Real Estate Photography Tips for Home Sellers

10 tips for real estate photography

  • Prepare your home by cleaning and staging
  • Invest in professional photos ($150-$200, depending on the market)
  • Shoot on a sunny day
  • Capture the master bedroom, kitchen, living room, and bathrooms
  • Include an exterior shot
  • Shoot at chest height in landscape orientation
  • Vary the location of your shots to show the relationship of rooms to each other
  • Watch for distorted vertical lines
  • Use a tripod
  • Include 22-27 photos in your listing

Why bother with real estate photography?

Seventy-nine percent of recent home buyers told Zillow they shopped online to find their home. What’s more, of buyers who purchased in the last 12 months, almost half said that viewing professional photos was extremely or very important to their home-buying experience.

In today’s online world, your home’s photos are your first impression, and they’re the best way to pique a buyer’s interest to have them come see your listing in person.

Your home’s online listing isn’t the only place your photos will come in handy. They’ll make your home look great wherever it’s advertised: in signage, open house flyers, social media posts where friends and family share your listing, and when your agent shares the listing with other agents in their network — all of which are places today’s buyers are looking.   

How many pictures of a house for sale should be on the listing?

Twenty-two to 27 pictures is the ideal range of photos for real estate, according to Zillow research. Homes with fewer than nine photos are about 20 percent less likely to sell within 60 days. And, interestingly, homes with more than 28 photos take longer to sell, too. This is likely because the addition of more photos over a certain threshold doesn’t contribute to a sale, so other factors begin to weigh more heavily — for example, homes with 28 or more photos are 12 percent more expensive, and more photos won’t outweigh an inflated sale price.  

What is real estate photography pricing?

Professional photography for real estate usually costs $150-$200, though prices may vary based on where you live. If you’re working with a listing agent, it’s likely that professional photography for real estate will be covered by your agent as part of the services they offer for their commission. Your agent will often take care of all the scheduling, too.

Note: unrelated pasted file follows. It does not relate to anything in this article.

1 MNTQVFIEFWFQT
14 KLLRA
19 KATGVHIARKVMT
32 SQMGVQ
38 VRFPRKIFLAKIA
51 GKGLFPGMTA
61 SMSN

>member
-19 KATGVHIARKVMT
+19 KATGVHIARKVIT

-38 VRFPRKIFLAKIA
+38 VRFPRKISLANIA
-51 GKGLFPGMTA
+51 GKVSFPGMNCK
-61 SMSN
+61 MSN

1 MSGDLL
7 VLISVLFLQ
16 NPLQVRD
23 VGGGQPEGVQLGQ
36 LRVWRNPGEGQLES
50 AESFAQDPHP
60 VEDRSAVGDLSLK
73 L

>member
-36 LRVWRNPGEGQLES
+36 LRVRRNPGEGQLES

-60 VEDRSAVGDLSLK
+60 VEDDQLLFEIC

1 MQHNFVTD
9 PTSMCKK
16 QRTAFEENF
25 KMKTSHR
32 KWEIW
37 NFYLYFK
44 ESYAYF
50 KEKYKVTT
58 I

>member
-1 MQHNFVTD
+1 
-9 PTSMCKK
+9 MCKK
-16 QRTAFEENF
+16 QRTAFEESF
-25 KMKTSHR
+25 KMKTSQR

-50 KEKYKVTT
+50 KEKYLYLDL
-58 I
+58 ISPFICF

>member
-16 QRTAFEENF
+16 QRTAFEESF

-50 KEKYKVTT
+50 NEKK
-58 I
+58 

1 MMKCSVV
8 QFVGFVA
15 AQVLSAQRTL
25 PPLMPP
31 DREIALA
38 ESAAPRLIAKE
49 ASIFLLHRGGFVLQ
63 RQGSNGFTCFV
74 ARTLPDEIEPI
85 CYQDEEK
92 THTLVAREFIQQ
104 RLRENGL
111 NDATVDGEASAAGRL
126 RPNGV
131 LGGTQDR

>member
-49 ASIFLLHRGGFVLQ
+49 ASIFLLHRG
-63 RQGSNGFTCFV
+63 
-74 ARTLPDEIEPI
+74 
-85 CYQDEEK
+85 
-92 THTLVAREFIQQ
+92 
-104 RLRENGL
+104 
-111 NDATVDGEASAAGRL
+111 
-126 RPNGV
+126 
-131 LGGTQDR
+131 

Finding a professional real estate photographer

If you’re hiring a residential photographer on your own, look for the following signs of a true professional:

  • A strong resume: Look for a photographer who has been working in the industry for a long time — not just in any type of photography, but in real estate specifically.
  • An impressive portfolio: Always ask to review their work ahead of time. They should have a portfolio or online gallery of other homes they’ve photographed.
  • The right equipment: At a minimum, they should have a DSLR camera, a wide-angle lens and a tripod.
  • A good reputation: Great real estate photographers usually work with the same listing agents over and over again. If you have an agent, ask for a recommendation. Or, ask for referrals from friends who have sold recently.
  • A Zillow certification: Zillow recommends high-quality real estate photographers through the Zillow Certified Photographer program. These pros are trained to take photos that get the most page views, and they’re also well versed in video walkthroughs, 3D Home tours and new photo offerings from Zillow.

Prepare the house for real estate photography

Whether you’re hiring a pro or acting as a do-it-yourself real estate photographer, the first step is the same: Get your house photo ready! This is the time to really put the effort into making your house look picture perfect. There’s no point in taking photos if your house isn’t looking its best.

  • Clean the house: Do a deep clean of every room in the house, either by bringing in a professional cleaning service or dedicating a weekend to doing it yourself. Wash the windows (inside and outside), make the beds, dust, vacuum, and get those fingerprints off your stainless steel appliances.